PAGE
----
Problem-Solving Training for Effective Stress Management and Prevention

By D'Zurilla, Thomas J. | Journal of Cognitive Psychotherapy, January 1, 1990 | Go to article overview

Problem-Solving Training for Effective Stress Management and Prevention


D'Zurilla, Thomas J., Journal of Cognitive Psychotherapy


According to recent theoretical and research developments in the area of stress and coping, social problem solving (i.e., real-life problem solving) appears to be an important general coping strategy that can have a significant effect on a person's ability to reduce, control, and prevent the experience of stress in everyday living. Although an increasing number of studies have been providing support for this viewpoint, current stress-management programs still provide little or no training in general problem-solving principles. A new stress-management program is described that focuses on training in the application of a general problem-solving coping strategy. The results of three recent outcome studies are reported which, taken together, strongly suggest that problem-solving training is a viable and promising approach to stress management which increases positive psychological resources (problem-solving ability, self-esteem, life satisfaction), while reducing stress and its negative effects (psychological symptomatology, health problems).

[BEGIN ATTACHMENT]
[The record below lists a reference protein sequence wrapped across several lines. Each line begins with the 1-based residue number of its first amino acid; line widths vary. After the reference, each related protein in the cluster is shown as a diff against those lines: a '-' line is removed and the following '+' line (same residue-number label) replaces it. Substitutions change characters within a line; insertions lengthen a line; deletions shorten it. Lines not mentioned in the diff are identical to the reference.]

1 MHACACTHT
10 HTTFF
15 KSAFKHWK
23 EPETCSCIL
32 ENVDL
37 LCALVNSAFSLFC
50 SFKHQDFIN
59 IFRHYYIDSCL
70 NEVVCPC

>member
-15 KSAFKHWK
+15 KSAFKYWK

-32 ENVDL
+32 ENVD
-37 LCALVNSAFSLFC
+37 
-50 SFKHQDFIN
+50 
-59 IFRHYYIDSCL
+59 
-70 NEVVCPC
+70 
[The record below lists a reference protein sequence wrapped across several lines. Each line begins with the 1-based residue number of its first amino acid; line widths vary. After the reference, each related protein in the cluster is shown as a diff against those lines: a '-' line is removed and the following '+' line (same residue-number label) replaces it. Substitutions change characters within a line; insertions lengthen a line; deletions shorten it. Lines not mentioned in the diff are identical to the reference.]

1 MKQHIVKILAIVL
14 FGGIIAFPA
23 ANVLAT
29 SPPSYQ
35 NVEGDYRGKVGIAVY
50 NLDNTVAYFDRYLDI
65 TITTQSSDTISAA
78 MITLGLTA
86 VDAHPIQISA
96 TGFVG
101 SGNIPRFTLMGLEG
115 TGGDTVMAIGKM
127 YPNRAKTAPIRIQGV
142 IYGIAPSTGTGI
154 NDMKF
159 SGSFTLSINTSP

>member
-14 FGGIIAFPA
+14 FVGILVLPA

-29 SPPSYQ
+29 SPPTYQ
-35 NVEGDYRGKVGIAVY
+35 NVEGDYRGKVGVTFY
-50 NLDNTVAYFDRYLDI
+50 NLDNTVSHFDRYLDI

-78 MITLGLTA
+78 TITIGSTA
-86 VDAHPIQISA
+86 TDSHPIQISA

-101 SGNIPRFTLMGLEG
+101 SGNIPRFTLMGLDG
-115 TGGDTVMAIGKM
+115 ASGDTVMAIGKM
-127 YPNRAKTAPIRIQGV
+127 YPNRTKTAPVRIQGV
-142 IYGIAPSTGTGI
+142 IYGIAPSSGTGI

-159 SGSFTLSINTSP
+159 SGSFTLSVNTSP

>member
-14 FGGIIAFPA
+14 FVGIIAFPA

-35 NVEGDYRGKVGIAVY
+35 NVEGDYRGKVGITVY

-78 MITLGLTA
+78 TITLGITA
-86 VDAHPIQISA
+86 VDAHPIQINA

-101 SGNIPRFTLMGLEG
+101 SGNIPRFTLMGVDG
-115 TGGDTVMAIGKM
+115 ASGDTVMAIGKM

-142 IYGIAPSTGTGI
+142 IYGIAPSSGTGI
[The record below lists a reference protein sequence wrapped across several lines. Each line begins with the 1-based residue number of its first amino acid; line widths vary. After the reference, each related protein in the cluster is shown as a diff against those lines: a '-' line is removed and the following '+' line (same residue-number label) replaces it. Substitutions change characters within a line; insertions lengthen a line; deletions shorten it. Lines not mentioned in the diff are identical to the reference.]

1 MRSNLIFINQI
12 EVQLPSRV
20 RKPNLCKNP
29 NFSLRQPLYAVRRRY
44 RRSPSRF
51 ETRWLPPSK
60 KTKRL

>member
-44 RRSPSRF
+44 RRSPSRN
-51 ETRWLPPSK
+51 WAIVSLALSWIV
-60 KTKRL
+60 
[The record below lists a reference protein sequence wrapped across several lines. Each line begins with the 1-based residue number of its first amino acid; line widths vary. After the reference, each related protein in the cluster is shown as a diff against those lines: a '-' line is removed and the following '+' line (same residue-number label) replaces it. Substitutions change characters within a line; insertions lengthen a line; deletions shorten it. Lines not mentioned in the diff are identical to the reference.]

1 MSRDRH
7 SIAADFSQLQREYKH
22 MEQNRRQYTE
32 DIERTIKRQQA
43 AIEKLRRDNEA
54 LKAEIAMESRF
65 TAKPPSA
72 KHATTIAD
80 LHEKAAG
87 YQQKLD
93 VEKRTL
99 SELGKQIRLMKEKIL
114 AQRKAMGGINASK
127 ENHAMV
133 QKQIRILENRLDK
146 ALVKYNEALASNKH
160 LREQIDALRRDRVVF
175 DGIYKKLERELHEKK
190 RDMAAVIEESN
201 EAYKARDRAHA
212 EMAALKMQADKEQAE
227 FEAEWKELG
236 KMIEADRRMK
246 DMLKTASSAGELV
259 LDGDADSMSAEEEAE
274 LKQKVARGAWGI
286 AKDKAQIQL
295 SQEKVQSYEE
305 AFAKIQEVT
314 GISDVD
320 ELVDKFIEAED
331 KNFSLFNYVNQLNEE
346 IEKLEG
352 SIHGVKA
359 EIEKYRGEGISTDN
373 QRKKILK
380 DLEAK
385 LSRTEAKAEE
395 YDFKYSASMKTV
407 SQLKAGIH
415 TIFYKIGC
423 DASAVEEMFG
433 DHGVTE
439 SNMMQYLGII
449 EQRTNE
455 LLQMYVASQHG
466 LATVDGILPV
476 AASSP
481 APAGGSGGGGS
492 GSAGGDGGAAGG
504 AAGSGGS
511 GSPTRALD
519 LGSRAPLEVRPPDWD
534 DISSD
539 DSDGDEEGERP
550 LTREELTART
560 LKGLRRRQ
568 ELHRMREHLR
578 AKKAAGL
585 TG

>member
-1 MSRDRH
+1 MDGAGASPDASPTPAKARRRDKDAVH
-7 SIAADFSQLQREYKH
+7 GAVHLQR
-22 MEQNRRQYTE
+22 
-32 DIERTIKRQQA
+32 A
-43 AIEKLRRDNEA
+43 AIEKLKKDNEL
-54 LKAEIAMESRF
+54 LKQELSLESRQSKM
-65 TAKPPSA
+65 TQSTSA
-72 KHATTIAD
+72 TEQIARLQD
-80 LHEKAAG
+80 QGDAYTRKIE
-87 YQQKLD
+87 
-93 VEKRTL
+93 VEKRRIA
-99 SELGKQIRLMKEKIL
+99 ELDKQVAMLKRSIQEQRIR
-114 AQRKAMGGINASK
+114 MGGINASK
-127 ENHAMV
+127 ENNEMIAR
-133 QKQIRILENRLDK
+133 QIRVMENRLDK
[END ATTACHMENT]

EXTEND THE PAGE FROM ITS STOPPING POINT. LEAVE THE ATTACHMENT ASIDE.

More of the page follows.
Research support has been growing in recent years for the view that stress is often a major factor in the etiology and/or maintenance of both psychological and somatic disorders (Bloom, 1985; Dohrenwend & Dohrenwend, 1985; Lazarus & Folkman, 1984). In terms of psychological disorders, Barlow (1985) has sug gested that the average practicing clinician probably sees more stress-related conditions than all other clinical problems combined. With regard to somatic disorders, it has been estimated that as many as 80% of individuals seeking medical care do so because of stress-related illnesses (Pelletier, 1977). These disorders include many anxiety and phobic conditions, depressions, anger and abuse problems, headaches, backaches, chronic fatigue, asthmatic conditions, insomnia, hypertension, bruxism, and gastrointestinal problems (Woolfolk & Lehrer, 1984).

In view of the prevalence of stress-related disorders in recent years, it is not surprising that the demand for effective stress-management treatments has increased dramatically. While stress-management techniques include pharmacological methods and other passive anxiety-reduction treatments (e.g., hypnosis, biofeedback methods; Woolfolk & Lehrer, 1984), the present article will focus on stress-management training, which involves instruction in the application of active coping skills and techniques that enable the client to reduce, minimize, control, tolerate, and/or prevent stress in everyday living. The coping-skills training approach is emphasized here because it seems to hold the most promise for the maintenance and generalization of stress-reduction effects, as well as for prevention (Meichenbaum, 1985; Meichenbaum & Jaremko, 1983).